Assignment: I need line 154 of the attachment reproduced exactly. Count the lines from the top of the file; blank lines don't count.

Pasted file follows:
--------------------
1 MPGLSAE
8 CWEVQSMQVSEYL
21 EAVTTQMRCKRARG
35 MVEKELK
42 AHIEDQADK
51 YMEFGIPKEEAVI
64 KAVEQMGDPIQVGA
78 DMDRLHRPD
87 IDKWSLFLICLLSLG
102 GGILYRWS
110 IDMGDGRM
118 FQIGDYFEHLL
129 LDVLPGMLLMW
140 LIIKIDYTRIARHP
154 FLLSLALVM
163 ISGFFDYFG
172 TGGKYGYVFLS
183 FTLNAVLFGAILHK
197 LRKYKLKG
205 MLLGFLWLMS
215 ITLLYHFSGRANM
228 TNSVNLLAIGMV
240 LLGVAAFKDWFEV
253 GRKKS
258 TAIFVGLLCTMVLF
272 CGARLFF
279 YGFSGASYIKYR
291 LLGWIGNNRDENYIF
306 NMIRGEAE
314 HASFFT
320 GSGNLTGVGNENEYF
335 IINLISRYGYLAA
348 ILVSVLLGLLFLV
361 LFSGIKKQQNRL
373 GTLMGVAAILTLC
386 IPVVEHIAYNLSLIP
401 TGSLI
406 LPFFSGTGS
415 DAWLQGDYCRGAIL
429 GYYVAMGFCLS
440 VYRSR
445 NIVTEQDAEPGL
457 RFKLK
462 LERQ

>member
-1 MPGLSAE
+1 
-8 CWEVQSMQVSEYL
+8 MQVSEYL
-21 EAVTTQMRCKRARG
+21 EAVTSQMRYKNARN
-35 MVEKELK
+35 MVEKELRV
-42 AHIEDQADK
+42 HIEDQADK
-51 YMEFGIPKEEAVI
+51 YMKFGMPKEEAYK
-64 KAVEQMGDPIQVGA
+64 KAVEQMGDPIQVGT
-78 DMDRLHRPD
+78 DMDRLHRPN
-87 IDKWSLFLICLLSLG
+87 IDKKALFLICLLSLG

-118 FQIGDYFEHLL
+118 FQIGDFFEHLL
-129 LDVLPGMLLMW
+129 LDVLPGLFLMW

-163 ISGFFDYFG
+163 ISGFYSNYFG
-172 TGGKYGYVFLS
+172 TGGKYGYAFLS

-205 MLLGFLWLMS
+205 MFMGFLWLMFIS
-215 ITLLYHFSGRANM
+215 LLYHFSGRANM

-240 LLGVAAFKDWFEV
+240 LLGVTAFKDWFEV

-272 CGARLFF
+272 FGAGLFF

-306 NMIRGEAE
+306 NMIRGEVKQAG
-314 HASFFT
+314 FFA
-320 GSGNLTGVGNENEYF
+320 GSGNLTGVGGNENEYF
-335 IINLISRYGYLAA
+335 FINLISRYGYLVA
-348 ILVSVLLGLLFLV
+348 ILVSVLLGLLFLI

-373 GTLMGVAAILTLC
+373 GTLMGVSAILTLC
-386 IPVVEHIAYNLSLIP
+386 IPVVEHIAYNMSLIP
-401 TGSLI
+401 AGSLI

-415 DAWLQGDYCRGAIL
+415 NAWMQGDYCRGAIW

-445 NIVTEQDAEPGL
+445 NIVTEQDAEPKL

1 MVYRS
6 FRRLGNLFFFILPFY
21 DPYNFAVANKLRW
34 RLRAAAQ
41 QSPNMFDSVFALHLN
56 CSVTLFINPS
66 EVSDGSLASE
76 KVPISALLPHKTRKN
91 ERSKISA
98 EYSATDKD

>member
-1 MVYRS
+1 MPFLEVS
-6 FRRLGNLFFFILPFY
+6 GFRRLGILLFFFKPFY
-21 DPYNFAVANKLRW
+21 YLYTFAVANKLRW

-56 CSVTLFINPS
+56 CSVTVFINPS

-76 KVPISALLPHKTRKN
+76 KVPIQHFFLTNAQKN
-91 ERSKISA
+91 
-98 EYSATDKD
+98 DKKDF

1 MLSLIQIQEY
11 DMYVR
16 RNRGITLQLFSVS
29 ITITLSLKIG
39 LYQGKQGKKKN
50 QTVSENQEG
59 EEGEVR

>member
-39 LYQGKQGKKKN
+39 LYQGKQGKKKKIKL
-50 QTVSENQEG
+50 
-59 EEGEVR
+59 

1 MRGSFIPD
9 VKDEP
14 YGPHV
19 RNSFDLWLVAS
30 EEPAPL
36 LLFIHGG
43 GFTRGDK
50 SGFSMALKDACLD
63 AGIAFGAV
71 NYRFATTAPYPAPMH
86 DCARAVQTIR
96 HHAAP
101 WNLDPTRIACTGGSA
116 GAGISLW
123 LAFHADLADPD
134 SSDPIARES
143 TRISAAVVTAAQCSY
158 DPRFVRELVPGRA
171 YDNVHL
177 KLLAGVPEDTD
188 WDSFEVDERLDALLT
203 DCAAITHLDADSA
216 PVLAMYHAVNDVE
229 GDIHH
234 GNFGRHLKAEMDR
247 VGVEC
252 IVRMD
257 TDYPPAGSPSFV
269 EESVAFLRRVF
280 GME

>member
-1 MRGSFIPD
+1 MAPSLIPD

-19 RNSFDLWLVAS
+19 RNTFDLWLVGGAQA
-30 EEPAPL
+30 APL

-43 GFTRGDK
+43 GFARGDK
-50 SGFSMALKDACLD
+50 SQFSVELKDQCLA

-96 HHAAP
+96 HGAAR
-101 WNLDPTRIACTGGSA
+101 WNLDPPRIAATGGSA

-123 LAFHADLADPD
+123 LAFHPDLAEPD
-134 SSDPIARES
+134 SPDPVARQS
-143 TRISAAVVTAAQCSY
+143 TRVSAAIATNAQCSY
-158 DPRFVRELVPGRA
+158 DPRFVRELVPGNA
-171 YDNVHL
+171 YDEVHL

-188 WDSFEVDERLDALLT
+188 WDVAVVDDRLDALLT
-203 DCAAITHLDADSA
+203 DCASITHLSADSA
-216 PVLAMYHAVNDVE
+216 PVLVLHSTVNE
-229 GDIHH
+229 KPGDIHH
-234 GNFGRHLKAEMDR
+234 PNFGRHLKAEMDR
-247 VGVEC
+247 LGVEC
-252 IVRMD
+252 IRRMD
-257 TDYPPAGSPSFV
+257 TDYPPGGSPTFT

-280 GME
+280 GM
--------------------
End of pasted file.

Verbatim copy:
134 SSDPIARES